I really enjoy the characters and the relationships in this series, and I’m excited that a third book is on the way! Lots of fun for anyone in the mood for light, upbeat romance with a memorable setting. (Plus, kilts and corsets!)

Book Review: Spoiler Alert by Olivia Dade

Title: Spoiler Alert
Author: Olivia Dade
Publisher: Avon
Publication date: October 6, 2020
Length: 416 pages
Genre: Romance
Source: Review copy courtesy of the publisher via NetGalley

Rating: 4 out of 5.

Olivia Dade bursts onto the scene in this delightfully fun romantic comedy set in the world of fanfiction, in which a devoted fan goes on an unexpected date with her celebrity crush, who’s secretly posting fanfiction of his own. 

Marcus Caster-Rupp has a secret. While the world knows him as Aeneas, the star of the biggest show on TV, Gods of the Gates, he’s known to fanfiction readers as Book!AeneasWouldNever, an anonymous and popular poster.  Marcus is able to get out his own frustrations with his character through his stories, especially the ones that feature the internet’s favorite couple to ship, Aeneas and Lavinia. But if anyone ever found out about his online persona, he’d be fired. Immediately.

April Whittier has secrets of her own. A hardcore Lavinia fan, she’s hidden her fanfiction and cosplay hobby from her “real life” for years—but not anymore. When she decides to post her latest Lavinia creation on Twitter, her photo goes viral. Trolls and supporters alike are commenting on her plus-size take, but when Marcus, one half of her OTP, sees her pic and asks her out on a date to spite her critics, she realizes life is really stranger than fanfiction.

Even though their first date is a disaster, Marcus quickly realizes that he wants much more from April than a one-time publicity stunt. And when he discovers she’s actually Unapologetic Lavinia Stan, his closest fandom friend, he has one more huge secret to hide from her.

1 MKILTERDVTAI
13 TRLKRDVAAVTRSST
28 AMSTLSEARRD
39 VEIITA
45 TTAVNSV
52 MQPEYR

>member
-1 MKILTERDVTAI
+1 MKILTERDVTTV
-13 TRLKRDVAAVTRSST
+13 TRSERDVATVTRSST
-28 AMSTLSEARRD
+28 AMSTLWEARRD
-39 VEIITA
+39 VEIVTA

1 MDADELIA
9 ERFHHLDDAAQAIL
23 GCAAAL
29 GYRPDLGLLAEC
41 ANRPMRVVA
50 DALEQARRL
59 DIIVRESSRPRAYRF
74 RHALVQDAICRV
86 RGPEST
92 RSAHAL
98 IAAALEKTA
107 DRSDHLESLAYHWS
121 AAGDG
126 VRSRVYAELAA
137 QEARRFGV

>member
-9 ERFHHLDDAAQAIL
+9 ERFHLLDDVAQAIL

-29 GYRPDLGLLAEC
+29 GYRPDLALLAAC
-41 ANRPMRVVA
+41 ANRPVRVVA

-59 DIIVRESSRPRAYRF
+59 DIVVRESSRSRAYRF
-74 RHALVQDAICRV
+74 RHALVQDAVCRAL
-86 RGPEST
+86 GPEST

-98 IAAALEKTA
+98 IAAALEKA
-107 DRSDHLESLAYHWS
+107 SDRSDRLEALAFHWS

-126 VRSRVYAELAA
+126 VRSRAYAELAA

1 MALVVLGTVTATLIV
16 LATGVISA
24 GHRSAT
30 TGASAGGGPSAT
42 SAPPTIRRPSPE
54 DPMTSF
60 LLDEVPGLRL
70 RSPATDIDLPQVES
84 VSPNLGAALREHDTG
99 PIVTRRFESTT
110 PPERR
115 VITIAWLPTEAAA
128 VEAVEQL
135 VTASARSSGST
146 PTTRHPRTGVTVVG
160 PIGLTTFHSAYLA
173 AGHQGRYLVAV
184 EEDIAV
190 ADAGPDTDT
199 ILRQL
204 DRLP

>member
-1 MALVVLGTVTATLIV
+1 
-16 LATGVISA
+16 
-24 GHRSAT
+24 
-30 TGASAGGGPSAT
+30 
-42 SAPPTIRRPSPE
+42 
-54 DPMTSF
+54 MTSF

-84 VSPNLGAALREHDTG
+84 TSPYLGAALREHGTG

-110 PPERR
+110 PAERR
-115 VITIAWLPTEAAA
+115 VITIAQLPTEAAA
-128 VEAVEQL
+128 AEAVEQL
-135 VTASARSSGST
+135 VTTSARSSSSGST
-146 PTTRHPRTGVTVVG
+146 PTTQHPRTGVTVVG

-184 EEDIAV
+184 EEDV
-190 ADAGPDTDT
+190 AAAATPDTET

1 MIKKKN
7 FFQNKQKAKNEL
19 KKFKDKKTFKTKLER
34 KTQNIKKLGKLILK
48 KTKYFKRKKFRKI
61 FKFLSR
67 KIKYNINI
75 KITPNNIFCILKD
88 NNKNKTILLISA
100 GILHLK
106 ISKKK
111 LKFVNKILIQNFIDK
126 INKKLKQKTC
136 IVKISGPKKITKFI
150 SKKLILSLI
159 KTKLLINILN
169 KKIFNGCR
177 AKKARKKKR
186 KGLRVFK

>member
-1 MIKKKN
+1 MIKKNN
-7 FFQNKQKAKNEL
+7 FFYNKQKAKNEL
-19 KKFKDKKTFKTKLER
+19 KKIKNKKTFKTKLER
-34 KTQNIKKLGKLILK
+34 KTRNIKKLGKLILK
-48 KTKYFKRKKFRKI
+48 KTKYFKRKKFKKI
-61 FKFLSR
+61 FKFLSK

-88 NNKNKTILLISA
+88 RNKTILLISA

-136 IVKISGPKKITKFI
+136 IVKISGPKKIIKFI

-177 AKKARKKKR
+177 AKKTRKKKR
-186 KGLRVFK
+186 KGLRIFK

With love and Marcus’s career on the line, can the two of them stop hiding once and for all, or will a match made in fandom end up prematurely cancelled?

Spoiler Alert is a body-positive yet somewhat angsty romance, ultimately a feel-good story but one that makes its characters work pretty hard to get there.

April Whittier is a 36-year-old geologist who’s comfortable in her own skin, despite the constant pressure from parents who’ve always wanted to fix her through diets or exercise or “foundation garments”. As she gets ready to start a job with much less focus on image, April decides to come out as a cosplayer by posting a photo of herself in her full Lavinia glory.

Lavinia is one half of the madly shipped pairing of Lavinia and Aeneas from the hugely popular Gates of the Gods book series and TV adaptation. In the world of Spoiler Alert, Gates of the Gods is the biggest thing on TV, adapted from the books series by author E. Wade — but the author has only published three books so far, and the TV series has moved beyond book content in its later seasons, with plotting and scripts by the showrunners. By most accounts, their work is a disaster, at least according to true fans. Only the cast knows what’s coming up in the final season which has just finished filming (and they’re sworn to secrecy) — but privately, most of the cast feels like their characters have been ruined and given plotlines that destroy or negate seasons worth of development.

Marcus Castor-Rupp is one of the stars of Gates of the Gods, in the leading role of Aeneas. Almost 40, Marcus is known for his gorgeous face, fine physique, sharp acting skills… and lack of intelligence. His public persona is all about his good looks. He’s a truly pretty face, but there’s no there there.

When April posts her cosplay picture on Twitter, the trolls come out. When some particularly cruel comments are posted which tag Marcus, as if inviting him to have fun mocking April, Marcus swoops in in hero fashion and declares April gorgeous and asks her out. It may be a publicity stunt, but April decides to be brave and accepts.

Their date is horrible. April wants to get to know Marcus, and Marcus is dull as rocks (or duller than rocks, since April is a geologist and finds rocks fascinating.) But finally, April starts to realize that the pretty boy facade might hide someone else, a man of intelligence, and almost unwillingly, she’s intrigued.

As April and Marcus get to know each other better, a further complication arises: They are each active fanfiction writers, and their fanfic alter-egos are actually close friends, and maybe even more. While April admits to her fanfic identity up front, Marcus does not, knowing that his writing could get him fired and make him untouchable in Hollywood if anyone ever found out. As they continue dating, Marcus digs himself a deeper and deeper hole — the closer he gets to April, the more he wants to tell her the truth, but that would mean admitting he lied in the first place, which he’s sure would drive her away.